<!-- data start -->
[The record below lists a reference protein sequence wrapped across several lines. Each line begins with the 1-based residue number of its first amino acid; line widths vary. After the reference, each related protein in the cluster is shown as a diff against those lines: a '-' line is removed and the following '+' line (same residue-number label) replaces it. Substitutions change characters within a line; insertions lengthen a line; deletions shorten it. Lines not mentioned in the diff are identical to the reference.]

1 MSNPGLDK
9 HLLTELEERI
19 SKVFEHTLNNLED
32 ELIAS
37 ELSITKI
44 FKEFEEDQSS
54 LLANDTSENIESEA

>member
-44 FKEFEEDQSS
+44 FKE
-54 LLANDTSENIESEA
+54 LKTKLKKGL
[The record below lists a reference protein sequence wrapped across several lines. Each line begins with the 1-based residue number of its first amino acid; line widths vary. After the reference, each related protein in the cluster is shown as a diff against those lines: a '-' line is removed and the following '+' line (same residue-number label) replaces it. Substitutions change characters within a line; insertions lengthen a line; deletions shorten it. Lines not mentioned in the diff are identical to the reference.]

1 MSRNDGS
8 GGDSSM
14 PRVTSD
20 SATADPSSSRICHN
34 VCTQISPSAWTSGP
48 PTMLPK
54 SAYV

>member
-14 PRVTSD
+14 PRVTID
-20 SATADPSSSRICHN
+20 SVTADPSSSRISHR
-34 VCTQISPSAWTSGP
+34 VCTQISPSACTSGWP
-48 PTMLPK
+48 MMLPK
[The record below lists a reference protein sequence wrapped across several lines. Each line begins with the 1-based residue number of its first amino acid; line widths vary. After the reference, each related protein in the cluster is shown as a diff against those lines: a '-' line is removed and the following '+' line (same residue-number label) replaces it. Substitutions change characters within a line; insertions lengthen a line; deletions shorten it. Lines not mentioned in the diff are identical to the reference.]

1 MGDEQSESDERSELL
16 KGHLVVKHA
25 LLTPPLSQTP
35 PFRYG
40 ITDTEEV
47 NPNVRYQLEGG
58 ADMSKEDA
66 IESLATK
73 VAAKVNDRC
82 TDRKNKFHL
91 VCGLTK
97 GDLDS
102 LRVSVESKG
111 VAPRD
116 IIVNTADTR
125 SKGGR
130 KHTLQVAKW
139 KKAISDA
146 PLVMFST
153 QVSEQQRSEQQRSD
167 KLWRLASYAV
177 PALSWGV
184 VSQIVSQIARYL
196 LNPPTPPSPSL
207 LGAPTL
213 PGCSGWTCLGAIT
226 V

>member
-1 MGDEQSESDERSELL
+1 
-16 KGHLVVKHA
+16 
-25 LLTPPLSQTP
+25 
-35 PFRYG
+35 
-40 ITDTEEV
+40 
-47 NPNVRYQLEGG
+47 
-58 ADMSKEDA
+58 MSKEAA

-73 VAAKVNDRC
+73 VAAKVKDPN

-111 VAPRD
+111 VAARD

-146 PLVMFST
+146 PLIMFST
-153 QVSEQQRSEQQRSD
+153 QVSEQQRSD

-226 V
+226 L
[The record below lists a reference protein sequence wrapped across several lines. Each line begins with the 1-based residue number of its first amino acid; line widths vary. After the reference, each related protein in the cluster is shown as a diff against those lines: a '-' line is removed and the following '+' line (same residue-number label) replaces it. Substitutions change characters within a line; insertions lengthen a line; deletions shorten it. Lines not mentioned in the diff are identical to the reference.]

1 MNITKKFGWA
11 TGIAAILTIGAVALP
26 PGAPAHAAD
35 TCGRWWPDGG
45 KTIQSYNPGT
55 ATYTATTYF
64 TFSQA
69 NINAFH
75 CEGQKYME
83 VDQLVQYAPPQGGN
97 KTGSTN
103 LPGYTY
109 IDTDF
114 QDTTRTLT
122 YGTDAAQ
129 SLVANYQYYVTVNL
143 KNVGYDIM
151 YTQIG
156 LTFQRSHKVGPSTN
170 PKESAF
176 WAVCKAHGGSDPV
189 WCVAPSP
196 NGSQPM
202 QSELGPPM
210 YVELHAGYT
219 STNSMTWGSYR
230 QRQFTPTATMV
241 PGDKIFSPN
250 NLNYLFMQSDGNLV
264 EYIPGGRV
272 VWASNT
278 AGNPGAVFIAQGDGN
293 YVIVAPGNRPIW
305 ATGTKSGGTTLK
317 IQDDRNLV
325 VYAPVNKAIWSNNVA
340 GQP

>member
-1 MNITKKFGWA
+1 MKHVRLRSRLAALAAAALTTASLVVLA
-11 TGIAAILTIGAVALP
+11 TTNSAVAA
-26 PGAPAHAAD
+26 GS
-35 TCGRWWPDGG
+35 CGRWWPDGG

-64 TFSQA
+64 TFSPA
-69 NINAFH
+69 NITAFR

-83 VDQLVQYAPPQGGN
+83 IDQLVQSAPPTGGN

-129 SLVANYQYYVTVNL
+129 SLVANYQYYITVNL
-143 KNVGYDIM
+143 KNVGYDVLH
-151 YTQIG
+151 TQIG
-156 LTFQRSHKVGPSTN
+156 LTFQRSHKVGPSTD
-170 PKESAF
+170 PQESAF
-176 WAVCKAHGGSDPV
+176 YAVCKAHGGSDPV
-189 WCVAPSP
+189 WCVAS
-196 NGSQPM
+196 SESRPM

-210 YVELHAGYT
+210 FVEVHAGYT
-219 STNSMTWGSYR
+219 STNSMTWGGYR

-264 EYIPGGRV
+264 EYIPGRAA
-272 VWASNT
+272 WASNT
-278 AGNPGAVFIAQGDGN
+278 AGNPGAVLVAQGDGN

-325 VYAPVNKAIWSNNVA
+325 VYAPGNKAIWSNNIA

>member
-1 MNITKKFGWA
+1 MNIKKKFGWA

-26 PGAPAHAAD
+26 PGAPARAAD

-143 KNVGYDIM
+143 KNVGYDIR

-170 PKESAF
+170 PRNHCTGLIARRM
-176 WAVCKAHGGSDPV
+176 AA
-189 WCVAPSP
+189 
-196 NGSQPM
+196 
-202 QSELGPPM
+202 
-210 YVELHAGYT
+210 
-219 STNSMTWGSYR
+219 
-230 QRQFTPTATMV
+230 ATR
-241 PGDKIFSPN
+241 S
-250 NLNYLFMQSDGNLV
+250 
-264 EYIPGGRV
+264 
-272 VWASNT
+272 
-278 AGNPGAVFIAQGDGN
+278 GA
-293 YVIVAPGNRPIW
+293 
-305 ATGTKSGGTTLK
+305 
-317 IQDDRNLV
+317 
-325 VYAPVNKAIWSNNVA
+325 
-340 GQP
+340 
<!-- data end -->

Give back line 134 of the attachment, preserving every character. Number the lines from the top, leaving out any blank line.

+69 NITAFR